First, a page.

Is four-wall profitability still a relevant metric?
Due to omnichannel’s influence, Sweaty Betty, the U.K. women’s fitness apparel chain, measures performance based on trade area instead of individual stores.
Speaking last week at the National Retail Federation Big Show at a session entitled, “Move Over, Globalization: Community Retail Has Arrived,” Erika Serow, president and U.S. CEO of Sweaty Betty, said the retailer, which is just getting started expanding in the U.S., “stole” the idea of measuring by “markets” instead of individual stores from a U.K. retailer she declined to name.
As an example, she notes that the company will measure sales performance of customers online and offline across Fairfield County in Connecticut rather than just its Westchester location. She said stores in general are taking on many practices including returns, pick-ups and browsing that support online purposes. Said Ms. Serow, “If you think about four-wall profitability, you start killing the value of that physical point of your customer coming in and touching your product, as you’re seeing more and more volume shifting online.”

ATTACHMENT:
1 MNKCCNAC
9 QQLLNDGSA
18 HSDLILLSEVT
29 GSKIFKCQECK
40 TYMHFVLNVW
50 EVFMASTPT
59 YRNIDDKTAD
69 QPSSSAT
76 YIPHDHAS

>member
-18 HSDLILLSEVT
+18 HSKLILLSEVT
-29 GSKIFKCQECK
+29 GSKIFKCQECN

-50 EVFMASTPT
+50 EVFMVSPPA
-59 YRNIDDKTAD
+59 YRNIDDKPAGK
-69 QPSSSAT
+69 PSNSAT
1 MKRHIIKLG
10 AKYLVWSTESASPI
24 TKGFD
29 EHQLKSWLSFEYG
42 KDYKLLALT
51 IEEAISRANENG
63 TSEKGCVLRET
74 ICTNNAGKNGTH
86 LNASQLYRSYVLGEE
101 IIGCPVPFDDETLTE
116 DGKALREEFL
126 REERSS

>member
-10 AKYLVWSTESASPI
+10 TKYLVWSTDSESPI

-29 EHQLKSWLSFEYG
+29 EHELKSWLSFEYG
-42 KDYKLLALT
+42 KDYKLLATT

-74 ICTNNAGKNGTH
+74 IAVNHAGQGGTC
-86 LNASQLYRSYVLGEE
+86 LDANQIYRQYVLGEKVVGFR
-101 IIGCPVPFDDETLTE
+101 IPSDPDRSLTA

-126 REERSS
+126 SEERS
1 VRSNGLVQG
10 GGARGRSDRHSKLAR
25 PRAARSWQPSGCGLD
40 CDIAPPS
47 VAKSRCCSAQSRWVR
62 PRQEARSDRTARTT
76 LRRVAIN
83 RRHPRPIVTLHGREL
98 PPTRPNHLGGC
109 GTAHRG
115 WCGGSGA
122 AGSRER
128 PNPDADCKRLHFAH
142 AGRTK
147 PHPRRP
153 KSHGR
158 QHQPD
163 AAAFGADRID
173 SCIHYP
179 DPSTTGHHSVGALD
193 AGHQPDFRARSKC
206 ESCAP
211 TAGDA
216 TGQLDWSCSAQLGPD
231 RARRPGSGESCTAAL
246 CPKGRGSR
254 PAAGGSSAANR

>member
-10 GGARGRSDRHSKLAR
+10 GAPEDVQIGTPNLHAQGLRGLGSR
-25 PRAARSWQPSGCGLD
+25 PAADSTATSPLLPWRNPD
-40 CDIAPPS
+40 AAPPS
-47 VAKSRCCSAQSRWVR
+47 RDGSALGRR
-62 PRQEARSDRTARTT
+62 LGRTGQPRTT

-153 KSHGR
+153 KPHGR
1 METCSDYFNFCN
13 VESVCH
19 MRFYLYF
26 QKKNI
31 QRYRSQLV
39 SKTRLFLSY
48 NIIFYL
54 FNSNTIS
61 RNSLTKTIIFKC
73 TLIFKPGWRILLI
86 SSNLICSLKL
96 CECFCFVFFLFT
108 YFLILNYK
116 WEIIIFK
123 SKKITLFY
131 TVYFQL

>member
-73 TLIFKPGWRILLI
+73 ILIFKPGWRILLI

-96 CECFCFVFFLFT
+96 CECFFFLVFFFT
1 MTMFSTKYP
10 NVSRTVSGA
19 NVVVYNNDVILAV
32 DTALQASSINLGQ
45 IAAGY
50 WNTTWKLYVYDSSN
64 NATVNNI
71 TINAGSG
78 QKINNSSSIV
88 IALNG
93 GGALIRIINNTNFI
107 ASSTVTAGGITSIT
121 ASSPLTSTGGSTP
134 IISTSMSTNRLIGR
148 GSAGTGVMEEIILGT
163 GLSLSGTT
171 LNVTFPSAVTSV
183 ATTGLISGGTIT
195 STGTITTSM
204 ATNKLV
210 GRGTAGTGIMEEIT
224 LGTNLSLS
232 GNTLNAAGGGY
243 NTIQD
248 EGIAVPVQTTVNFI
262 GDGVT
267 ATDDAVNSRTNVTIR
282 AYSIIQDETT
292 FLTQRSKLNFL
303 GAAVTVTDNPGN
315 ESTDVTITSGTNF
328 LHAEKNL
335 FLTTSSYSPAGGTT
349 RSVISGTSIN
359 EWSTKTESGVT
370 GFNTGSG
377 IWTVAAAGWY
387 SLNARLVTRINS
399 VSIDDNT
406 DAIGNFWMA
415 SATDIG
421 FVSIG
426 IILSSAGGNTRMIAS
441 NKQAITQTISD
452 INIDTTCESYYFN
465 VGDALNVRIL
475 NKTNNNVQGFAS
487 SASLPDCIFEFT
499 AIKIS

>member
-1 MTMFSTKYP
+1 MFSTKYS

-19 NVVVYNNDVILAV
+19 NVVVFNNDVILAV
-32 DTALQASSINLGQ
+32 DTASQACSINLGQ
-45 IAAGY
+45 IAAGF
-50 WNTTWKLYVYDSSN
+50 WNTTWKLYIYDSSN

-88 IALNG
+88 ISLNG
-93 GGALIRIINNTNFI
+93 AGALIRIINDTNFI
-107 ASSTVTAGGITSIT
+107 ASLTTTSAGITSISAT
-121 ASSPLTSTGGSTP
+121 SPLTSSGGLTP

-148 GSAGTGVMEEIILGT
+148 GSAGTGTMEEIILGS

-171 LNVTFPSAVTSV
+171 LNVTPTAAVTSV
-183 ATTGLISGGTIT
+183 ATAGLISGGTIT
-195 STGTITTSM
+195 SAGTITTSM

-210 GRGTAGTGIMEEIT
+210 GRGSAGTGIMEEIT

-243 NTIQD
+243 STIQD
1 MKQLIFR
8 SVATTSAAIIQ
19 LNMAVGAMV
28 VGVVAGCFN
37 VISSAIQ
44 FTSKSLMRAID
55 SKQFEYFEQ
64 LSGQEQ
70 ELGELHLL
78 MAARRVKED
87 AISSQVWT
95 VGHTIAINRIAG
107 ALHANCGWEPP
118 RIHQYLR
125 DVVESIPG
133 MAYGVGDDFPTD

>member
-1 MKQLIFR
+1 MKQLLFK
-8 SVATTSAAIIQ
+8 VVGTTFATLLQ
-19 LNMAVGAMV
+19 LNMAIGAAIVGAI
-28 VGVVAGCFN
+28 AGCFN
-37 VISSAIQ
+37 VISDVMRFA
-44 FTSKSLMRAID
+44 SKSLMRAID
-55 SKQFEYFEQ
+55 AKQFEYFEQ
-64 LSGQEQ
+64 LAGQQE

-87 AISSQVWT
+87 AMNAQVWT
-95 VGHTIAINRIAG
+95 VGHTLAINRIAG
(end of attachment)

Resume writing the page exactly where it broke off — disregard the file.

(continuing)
The broader “market” measurement is part of the way Sweaty Betty aims to “think locally.” Ms. Serow, who joined Sweaty Betty two years ago after a long career at Bain & Co., said she has a strong belief that brands are global in reach, but retail is local. Ms. Serow said, “It doesn’t matter what we do in the U.K. on a retail basis because we have different customers. And frankly it doesn’t matter what we do in London if we’re sitting in Leeds and what we’re doing in New York if we’re sitting in Santa Monica. Retail is very much a local need.”
Some other observers have similarly questioned how accurately same-store sales, sales per square foot and other traditional in-store metrics measure performance amid omnichannel selling.
In its report, “Bringing Store Performance Into Focus,” Kurt Salmon said stores may also find alternative products that might be available online and fulfill online orders. The consultancy said relying on store sales as the only measure of associate workload and productivity can lead to “suboptimal store staffing decisions.”
- Move Over, Globalization: Community Retail Has Arrived – National Retail Federation
- Bringing Store Performance Into Focus – Kurt Salmon
DISCUSSION QUESTIONS: Does the four-wall contribution metric have to be tweaked or abandoned with the arrival of omnichannel or cross-channel selling? Do similar arguments apply for other traditional in-store metrics such as same-store sales and sales per square foot?